Bamboo Farming USA

How do you Plant Acres of Bamboo?



There are several ways to secure the plants for planting acreage.
•  Buy nursery plants in pots.
•  Find a grove of bamboo, dig it up and relocate it.
•  Find a grove; cut it to the ground. Dig the small regrowth a few months later.
•  Buy tissue culture plants; grow them to sustainable size in pots. Plant them in the field.


Another approach is to work with existing groves. Buy them or lease them from the land owner. Manage them on their original site. Remove dead canes, leaning canes, canes that are too small. Add fertilizer. A powerful chipper to get rid of the poles is a useful tool. Spread the bamboo chips back onto the grove. The renovated grove will produce new shoots  the following spring. Mark the year of shooting on the shoots that you allow to grow up. These poles will be sellable three years later.

You must plan for irrigation! At least for the first two years. The more you irrigate, the faster the bamboo establishes. Bamboo needs good drainage and ample water.Apply at least an inch a week during the growing season  -  when deciduous trees have leaves. Moso in particular thrives on summer water. It does not like saturated soil in winter. Fewer plants and more irrigation is a better way to allocate finances than more plants and reliance on rain. New plants need daily watering; twice a day is better if the weather is hot. After three weeks, watering schedule can cut back to once or several times a week.
Mulch the new plants carefully. On the rootball itself, only put light mulch. Outside the rootball make a thick layer several feet wider than the rootball. Between rows or well beyond the new plants you can grow a crop or  plant a cover crop. One of my friends planted his plants in the very light shade of pine trees that were part of his pasture for miniature horses. He  fenced the young plants individually to prevent the horses from eating them. In time he will have pasture with islands of mixed timber bamboo and pines.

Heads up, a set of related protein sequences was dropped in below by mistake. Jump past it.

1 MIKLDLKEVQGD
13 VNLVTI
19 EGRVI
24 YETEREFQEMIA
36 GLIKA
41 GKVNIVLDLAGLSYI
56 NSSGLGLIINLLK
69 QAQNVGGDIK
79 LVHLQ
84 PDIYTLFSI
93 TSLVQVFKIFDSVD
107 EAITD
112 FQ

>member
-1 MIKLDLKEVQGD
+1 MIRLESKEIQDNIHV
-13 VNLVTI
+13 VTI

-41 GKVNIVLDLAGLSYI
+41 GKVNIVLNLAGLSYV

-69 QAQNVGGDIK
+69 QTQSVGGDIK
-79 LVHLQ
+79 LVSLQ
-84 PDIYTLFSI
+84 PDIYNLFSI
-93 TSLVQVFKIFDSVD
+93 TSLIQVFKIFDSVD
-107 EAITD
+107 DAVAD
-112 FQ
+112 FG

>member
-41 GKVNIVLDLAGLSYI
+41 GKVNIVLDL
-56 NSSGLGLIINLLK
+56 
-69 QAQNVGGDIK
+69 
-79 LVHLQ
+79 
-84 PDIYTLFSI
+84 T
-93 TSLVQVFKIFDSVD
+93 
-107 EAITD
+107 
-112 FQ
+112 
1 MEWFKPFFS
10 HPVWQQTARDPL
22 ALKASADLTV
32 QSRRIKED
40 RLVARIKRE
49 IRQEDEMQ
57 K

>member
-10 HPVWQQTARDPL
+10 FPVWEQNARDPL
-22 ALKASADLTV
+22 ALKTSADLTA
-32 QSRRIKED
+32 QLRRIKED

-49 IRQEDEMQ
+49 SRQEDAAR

During the first year, you can drip irrigate just the pot (rootball) of the plant and the immediate surrounding soil. The second year, your sprinkler head should cover at least a 5 foot circle. Don't irrigate the alleys between the rows of bamboo unless you have an interim crop growing there or a cover crop. 

When your bamboos close canopy, you will need a method of irrigation that wets the entire acreage. If you have planted the bamboos close together like 10 foot on center, canopy will close in three years. If you plant them further apart like 20 or 60 feet, canopy will close in five or 6 years 

Bamboo is a grass. Grass grows faster and has greener leaves when amply fertilized. If you decide to fertilize newly planted plants, fertilize the root ball. Do not fly an airplane over the acreage and fertilize the weeds and grasses between the rows. Pamper your young bamboos by keeping them weed free, well watered, and having rich green leaves. In Seattle I found that bamboo responds quickly to foliar fertilizing. If your bamboos are pale green, it may mean only that they need water. However, it may mean it is time to spray their leaves with liquid fertilizer.

Sometimes you can relocate an existing grove.

In this photo, divots have been cut in the bamboo grove. The bobcat can then lift the root ball and canes right out of the ground. Bamboo has shallow roots. Its rhizomes  interlock like turf grass. A newly relocated bamboo like this needs lots of water for the first month or so after digging.

Greg White Hunt posted this and the folioing photos and on Facebook. He wrote: "Bobcat moving  P.nigra bory grove. How do you move an entire grove? One bite at a time w/ plenty of water before and after."

Use Trencher to cut divots

Cut divots that fit into the bucket of the bobcat. 

Transplanted, not yet staked.

Full size bamboos move well but require a lot of staking to remain upright. Staking must be designed to
allow tops to move freely while root balls are stationary.  


Divots loaded on Flatbed.